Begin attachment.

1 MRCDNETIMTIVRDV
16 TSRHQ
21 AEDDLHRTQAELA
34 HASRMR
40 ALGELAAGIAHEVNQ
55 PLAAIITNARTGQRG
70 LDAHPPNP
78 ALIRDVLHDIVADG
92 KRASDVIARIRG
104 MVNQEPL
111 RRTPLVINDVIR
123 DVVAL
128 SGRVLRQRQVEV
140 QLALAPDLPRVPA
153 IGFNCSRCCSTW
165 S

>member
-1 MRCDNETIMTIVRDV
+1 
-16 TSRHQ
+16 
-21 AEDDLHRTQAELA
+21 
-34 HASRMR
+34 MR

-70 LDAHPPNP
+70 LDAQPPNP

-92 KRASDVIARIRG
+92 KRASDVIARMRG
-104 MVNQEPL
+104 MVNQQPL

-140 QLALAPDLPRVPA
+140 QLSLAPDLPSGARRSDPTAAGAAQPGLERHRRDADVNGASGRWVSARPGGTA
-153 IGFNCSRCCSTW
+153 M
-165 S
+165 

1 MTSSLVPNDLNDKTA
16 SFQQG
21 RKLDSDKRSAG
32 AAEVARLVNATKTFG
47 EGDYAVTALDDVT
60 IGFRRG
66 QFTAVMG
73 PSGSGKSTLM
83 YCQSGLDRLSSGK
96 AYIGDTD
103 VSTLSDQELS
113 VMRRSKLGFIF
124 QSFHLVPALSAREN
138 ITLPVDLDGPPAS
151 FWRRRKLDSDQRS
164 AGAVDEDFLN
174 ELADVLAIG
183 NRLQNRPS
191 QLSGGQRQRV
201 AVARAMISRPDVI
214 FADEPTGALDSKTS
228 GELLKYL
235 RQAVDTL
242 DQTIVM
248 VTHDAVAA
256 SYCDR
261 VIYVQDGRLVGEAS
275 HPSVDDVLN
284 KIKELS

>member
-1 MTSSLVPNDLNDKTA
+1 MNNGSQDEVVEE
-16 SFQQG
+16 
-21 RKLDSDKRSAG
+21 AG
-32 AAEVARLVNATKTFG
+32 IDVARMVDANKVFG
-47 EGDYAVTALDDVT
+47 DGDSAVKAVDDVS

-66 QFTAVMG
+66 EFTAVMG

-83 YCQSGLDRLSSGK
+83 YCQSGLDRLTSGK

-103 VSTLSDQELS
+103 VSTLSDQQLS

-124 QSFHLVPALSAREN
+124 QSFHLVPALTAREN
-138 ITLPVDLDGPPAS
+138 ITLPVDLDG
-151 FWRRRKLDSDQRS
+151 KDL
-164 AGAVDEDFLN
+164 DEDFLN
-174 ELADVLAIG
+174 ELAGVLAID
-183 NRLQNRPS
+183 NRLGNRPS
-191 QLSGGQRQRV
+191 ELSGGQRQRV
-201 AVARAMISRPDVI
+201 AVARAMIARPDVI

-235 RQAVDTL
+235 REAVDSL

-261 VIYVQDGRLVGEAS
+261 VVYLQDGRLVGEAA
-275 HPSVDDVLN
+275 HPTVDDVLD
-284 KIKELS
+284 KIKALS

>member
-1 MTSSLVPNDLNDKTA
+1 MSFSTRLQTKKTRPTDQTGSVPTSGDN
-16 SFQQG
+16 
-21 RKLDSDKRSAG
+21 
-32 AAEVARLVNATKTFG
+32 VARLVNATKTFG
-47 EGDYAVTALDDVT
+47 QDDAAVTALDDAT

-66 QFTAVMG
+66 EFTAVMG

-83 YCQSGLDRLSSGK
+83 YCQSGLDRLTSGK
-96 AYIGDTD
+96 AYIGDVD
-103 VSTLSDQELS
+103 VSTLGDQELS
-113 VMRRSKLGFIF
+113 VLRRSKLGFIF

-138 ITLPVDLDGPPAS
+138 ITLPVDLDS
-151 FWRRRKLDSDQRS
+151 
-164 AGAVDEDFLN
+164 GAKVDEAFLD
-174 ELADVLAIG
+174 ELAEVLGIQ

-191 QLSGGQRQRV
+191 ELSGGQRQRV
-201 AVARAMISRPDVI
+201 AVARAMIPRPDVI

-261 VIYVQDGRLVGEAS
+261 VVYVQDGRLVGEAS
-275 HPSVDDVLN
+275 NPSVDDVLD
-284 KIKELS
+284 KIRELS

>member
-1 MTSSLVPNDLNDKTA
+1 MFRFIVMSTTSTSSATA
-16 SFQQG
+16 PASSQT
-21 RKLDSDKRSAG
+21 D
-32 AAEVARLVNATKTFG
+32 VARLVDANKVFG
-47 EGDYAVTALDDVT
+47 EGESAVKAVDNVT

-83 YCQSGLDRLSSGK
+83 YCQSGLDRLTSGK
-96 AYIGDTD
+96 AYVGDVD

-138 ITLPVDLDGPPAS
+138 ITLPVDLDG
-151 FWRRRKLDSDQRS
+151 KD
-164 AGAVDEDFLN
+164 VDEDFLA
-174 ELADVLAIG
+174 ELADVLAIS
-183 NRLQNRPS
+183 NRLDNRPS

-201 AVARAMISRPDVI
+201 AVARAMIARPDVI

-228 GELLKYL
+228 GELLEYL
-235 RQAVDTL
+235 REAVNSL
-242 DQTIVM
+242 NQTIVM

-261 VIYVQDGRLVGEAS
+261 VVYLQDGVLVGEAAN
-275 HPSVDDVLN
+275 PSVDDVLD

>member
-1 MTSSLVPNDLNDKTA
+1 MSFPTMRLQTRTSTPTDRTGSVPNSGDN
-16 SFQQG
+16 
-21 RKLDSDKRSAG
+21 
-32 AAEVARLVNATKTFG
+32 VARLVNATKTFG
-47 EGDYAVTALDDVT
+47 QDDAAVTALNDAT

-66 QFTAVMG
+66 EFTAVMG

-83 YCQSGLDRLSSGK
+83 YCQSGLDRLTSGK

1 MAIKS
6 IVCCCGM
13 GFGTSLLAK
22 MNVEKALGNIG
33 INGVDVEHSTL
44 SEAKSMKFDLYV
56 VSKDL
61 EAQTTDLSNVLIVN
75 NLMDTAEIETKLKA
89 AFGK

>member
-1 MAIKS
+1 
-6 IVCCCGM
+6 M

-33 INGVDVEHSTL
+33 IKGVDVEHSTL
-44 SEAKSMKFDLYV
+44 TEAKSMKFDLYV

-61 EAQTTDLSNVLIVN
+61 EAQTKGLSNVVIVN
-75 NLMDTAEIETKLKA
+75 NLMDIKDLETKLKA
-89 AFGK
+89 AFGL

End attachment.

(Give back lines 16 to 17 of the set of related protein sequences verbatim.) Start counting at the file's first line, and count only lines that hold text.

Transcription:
165 S

>member